For the last 30 years or so, lots of young Americans went to college (usually with a parental push) out of fear that not getting a degree would consign them to lives of drudgery. Now, however, that fear is being outweighed by another fear—fear of being trapped in an avalanche of college loan debt and having no job that pays enough to cover the cost.

For that reason, Americans are beginning to look for solid value in exchange for their tuition dollars. And that, in turn, is why Reynolds foresees gale force winds of change blowing through our higher education system. More on that below.

If the cost to benefit ratio in higher education is bad, it’s even worse in our primary and secondary systems. For example, Reynolds notes that in Wisconsin, despite a big increase in government spending from 1998 to 2009, there was no improvement in reading scores and only a third of 8th graders reached the “proficient” level in reading.

There’s a connection between poor results in K-12 and higher education, namely that the teachers who don’t go well at teaching youngsters to read were trained in our low-standards, fad-prone schools of education. The book would have been stronger if Reynolds had made that connection.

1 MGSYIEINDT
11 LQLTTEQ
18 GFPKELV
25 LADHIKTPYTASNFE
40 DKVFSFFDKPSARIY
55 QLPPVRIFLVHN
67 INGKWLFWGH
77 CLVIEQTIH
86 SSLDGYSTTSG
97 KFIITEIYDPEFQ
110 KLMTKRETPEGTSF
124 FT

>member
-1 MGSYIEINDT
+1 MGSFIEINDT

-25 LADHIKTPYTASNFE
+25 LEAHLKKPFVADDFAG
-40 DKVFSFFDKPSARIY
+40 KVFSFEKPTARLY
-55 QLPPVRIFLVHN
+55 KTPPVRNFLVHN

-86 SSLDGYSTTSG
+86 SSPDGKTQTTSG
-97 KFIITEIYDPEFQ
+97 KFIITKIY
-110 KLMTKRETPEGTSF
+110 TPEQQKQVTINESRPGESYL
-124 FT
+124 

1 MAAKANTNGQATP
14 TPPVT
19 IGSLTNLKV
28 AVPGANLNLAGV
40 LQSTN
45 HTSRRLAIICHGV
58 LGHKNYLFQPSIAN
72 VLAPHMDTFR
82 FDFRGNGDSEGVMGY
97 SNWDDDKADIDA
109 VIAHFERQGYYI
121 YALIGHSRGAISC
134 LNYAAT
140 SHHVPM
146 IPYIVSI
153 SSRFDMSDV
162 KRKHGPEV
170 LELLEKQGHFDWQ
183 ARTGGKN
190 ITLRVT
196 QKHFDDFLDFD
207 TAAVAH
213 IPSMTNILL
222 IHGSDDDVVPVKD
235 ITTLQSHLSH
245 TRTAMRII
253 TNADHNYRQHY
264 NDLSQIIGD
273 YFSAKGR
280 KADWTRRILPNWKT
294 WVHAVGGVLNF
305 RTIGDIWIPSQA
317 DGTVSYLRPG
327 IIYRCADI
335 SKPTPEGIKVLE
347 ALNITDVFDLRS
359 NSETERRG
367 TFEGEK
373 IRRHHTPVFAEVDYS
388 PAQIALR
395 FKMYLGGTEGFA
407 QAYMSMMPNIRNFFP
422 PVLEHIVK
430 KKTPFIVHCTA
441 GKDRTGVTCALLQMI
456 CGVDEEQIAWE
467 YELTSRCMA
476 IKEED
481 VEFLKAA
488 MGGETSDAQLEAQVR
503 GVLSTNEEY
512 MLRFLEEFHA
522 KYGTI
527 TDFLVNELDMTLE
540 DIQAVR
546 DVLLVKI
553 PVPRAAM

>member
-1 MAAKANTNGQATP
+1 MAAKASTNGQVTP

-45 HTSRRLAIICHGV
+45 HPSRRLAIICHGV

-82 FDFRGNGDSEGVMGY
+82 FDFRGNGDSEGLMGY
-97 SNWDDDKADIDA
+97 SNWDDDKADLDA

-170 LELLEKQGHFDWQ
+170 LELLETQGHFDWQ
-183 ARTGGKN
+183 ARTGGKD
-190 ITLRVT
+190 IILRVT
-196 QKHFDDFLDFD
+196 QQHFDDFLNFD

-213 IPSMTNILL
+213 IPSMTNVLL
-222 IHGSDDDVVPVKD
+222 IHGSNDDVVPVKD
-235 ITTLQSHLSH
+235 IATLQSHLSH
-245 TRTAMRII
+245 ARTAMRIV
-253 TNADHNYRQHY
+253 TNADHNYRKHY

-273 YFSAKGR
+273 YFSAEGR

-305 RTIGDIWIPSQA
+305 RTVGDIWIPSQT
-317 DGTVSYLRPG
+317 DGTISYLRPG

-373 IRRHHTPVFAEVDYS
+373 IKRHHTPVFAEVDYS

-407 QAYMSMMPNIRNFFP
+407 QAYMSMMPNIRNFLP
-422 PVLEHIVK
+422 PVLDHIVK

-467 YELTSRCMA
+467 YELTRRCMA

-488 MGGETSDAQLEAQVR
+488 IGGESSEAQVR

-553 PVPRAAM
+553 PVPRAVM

Our public schools are prone to wasting students’ time. Reynolds writes about his daughter’s experience: “At the end of eight hours in school, she concluded, she had spent about 2 ½ hours on actual learning. The rest was absorbed by things like DARE lectures, pep rallies, and other nonacademic activities.” Instead of continuing to waste her time in public school, she enrolled in a Kaplan online college-prep program.

Among other differences in quality was this: in public school, science classes devoted much time to the personal problems the scientists faced, while the Kaplan courses focused on their great experiments. That’s indicative of the way “warm and fuzzy” education-lite teaching favored by most of the education establishment crowds out rigorous, intellectually demanding work. (Another book confirming that disturbing trend is Sol Stern’s Breaking Free.)

Particularly arresting is Reynolds’ discussion about the way our K-12 system keeps young people from growing up. In the 19th century, young people did go to school, but they also did a lot of work. “They got status and recognition,” he writes, “from doing things well, and they got shame and disapproval for doing them badly.”